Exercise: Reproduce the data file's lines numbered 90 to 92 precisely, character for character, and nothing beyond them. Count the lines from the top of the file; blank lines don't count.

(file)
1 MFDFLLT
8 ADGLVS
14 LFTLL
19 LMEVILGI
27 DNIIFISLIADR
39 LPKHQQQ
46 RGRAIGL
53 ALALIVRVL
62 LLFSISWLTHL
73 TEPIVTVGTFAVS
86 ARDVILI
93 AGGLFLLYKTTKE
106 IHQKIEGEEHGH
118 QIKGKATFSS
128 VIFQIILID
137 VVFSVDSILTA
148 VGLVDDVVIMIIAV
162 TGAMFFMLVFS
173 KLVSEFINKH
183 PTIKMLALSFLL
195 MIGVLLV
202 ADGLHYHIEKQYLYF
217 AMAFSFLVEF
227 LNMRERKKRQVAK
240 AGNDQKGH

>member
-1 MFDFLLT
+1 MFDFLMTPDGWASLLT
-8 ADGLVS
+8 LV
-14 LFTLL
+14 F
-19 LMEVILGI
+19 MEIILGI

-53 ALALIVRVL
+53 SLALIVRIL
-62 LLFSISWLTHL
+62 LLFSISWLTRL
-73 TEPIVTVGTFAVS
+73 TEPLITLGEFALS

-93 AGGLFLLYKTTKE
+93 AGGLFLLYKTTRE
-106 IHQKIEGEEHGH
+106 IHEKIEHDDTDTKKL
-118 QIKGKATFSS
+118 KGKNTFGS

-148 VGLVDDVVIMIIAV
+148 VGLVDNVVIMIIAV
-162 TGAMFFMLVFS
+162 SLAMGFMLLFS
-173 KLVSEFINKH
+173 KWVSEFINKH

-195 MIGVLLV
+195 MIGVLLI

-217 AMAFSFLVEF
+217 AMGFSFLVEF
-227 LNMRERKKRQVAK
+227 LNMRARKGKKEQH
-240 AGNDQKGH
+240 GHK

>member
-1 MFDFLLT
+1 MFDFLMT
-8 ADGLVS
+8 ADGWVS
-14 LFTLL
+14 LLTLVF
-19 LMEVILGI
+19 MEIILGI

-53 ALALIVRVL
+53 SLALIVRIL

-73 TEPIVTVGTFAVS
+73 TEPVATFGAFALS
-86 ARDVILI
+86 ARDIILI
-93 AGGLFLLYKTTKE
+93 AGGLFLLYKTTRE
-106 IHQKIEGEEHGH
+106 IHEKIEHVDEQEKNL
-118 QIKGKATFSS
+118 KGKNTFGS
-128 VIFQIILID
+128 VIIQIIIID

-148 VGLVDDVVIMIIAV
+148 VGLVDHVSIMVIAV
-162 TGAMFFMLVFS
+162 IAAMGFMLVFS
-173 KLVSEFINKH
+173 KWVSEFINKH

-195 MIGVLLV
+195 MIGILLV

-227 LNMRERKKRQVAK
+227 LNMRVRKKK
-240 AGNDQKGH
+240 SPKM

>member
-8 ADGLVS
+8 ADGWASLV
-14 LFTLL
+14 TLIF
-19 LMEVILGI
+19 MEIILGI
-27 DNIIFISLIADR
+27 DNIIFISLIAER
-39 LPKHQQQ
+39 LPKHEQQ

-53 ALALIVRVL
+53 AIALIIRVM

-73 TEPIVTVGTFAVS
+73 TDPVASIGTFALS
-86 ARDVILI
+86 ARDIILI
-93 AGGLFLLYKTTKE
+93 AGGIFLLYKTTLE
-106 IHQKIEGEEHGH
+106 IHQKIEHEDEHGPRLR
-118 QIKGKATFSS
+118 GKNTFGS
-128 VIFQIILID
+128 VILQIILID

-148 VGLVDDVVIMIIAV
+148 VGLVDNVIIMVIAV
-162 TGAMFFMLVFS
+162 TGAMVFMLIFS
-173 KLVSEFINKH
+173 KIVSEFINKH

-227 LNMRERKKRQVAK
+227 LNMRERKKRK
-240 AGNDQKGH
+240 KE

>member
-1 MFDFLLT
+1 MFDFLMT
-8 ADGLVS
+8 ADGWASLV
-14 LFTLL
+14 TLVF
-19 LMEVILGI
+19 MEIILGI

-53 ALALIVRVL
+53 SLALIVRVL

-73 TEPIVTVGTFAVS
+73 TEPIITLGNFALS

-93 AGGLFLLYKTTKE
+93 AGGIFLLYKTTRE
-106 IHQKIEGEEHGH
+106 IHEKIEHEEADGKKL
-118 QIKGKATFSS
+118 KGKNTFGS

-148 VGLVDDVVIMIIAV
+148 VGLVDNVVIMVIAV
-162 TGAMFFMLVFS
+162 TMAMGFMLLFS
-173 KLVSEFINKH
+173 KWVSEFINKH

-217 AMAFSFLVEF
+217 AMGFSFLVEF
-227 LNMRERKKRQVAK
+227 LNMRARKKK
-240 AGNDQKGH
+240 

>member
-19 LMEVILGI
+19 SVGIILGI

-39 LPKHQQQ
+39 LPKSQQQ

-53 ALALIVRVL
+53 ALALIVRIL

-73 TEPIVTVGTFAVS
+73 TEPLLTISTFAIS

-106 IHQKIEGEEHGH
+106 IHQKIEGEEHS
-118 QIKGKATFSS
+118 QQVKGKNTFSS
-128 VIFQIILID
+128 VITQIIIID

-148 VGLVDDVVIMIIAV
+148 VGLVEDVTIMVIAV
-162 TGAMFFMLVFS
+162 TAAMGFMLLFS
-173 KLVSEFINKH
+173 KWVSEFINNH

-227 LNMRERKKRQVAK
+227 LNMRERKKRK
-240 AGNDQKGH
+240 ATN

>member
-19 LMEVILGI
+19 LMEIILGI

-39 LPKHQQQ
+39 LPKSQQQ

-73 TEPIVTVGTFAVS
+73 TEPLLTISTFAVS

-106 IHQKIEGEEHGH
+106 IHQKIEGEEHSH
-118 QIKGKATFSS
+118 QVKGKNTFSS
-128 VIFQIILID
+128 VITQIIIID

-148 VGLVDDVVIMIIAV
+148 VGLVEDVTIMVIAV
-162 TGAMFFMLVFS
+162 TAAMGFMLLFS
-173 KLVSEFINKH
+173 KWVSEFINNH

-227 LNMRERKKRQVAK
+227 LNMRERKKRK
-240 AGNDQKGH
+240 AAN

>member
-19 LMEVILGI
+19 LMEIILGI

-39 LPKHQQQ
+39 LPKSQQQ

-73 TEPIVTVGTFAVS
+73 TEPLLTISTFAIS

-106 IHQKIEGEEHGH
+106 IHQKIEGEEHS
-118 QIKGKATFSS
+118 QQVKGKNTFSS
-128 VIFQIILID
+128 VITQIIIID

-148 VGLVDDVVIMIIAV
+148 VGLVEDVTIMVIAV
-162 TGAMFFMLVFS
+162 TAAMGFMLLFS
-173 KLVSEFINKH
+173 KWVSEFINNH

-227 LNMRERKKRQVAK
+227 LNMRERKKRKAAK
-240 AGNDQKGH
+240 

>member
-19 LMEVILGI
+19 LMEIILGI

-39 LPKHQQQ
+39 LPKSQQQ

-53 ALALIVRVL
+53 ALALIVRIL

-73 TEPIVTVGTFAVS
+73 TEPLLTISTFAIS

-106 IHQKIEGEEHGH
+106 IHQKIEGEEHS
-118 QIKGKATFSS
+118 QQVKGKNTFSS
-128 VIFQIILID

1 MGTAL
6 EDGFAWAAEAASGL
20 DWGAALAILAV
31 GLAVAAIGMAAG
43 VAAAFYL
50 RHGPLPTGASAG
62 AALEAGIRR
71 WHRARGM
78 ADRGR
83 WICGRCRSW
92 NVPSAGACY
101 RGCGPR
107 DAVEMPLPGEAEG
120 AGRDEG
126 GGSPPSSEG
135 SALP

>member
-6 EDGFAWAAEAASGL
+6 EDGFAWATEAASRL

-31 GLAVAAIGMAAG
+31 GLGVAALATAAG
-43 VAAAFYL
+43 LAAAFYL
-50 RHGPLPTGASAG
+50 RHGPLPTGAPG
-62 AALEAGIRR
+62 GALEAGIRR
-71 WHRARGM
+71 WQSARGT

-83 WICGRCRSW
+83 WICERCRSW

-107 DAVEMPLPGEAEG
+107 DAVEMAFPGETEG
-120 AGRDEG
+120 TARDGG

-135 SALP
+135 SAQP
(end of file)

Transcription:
-195 MIGVLLV
+195 MIGILLV

-227 LNMRERKKRQVAK